They told me of the countless nights with no sleep, pacing the floor trying to think of some way to pay the mortgage.  He drank.  She cried.  They snapped at the children too often.  They fought with each other too often as well.  The day the moving truck pulled up to their dream home, no one talked.  No one listened to music.  No one even cried.  Their dream had become their worst nightmare, and they were one of the many thousands of families that would lose their home to foreclosure.

How could they have qualified for their loan, she wondered.  “We trusted the bank to tell us what we qualified for,” she told me.  “They never told us the payment could go up like that.”

Not all loans could be approved with “stated income,” and Tom’s team had that all figured out as well.

According to Margaret, “If the people couldn’t come up with the documentation, Tom’s team would just generate the pay check stubs or the bank statements or even tax returns, stick them in the file and tell me to sign off on it.  They also had a real estate broker, George I think, who would create the fake paperwork… for a kickback, of course, when it couldn’t be faked by the office.”

Margaret, on several occasions, would point out that a borrower didn’t have sufficient assets for the loan.   Right away, someone from Tom’s team would appear and take the file from her, something they weren’t supposed to do. Next thing she knew, the file would be returned and the required documentation had appeared out of nowhere and was now in the file.  On several occasions she was told, in no uncertain terms, not to make a big deal out of such issues.

Understandably, Tom and Mario became extremely popular guys in their low income “community”.  On many days, Margaret remembers long lines of people in the lobby waiting to see them.  They were the guys who could get you a loan no matter what… their motto was “yes we can”.  “Local real estate agents sent over their clients all the time… and got kickbacks for doing so,” Margaret confirmed.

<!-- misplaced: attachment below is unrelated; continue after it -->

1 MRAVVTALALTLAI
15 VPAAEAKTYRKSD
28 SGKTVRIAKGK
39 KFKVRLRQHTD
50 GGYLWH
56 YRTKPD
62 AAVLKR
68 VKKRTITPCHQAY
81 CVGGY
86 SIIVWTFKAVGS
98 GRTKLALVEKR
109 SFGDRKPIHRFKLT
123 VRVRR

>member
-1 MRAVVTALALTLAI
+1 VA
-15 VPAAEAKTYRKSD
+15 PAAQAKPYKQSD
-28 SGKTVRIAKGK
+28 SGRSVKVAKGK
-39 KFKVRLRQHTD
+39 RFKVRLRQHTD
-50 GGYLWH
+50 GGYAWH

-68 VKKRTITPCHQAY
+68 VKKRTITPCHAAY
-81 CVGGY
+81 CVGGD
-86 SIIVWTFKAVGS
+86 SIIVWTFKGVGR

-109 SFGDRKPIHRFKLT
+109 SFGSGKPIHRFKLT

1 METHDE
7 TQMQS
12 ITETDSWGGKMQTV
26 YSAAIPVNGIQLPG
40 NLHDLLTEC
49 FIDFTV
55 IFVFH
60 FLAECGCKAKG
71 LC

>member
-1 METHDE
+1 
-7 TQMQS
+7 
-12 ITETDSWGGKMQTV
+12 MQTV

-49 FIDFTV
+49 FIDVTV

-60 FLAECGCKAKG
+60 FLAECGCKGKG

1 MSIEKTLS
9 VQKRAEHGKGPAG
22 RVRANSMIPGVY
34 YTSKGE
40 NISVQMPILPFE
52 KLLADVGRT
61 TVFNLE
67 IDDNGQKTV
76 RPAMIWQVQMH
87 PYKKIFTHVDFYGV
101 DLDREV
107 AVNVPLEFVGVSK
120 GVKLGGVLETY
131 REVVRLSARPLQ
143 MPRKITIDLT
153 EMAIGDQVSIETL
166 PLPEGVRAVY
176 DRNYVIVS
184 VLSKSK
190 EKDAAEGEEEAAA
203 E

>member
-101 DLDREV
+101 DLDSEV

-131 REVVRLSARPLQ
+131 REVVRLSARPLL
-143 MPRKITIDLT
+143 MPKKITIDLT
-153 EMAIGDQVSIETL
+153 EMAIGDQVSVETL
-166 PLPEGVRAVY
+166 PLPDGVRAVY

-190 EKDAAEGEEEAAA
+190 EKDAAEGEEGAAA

They weren’t nice guys to work, for however, Margaret recalls.  “They were bullies.  They’d intimidate people all the time.  They’d throw a fit when anything wasn’t done their way.  There was no question that, even though they weren’t technically part of the bank’s local management team, it was their office and they would call all the shots.”

Margaret remembers Tom flaunting his money.  People said that he lived a few doors down from the actor Kevin Costner. At one point he bought a Rolls Royce, and another time the rumor was that he had bought a Mercedes from a famous rapper and the car had bulletproof glass.  He also bought dozens of rental properties, Margaret remembers.  “He’d buy them with cash and then refinance them at WaMu to get paid out,” she explains.

Every one at WaMu knew to stay out of Tom’s way and on his good side, because if not, he would have a fit and no one wanted to piss him off,” Margaret said.  “Tom’s a USC grad… he’s not stupid.  He’d threaten to take his team and leave if there was an issue.  In fact, WaMu built him his own office from ground up.”

Wells Fargo is paying the lease on that building today, or at least that’s what Margaret has been told by others in the industry.  Because even though Tom and Mario, created an operation that fraudulently pushing through hundreds of millions of dollars in toxic and destructive mortgages and therefore helped to create the largest bank failure in United States history, to say nothing of the families and lives that were destroyed as they lost their homes to foreclosure… when the banking world fell apart in 2008, instead of losing out, they didn’t miss a beat as Well Fargo picked up Tom’s whole team… because of their high production numbers, Margaret explained.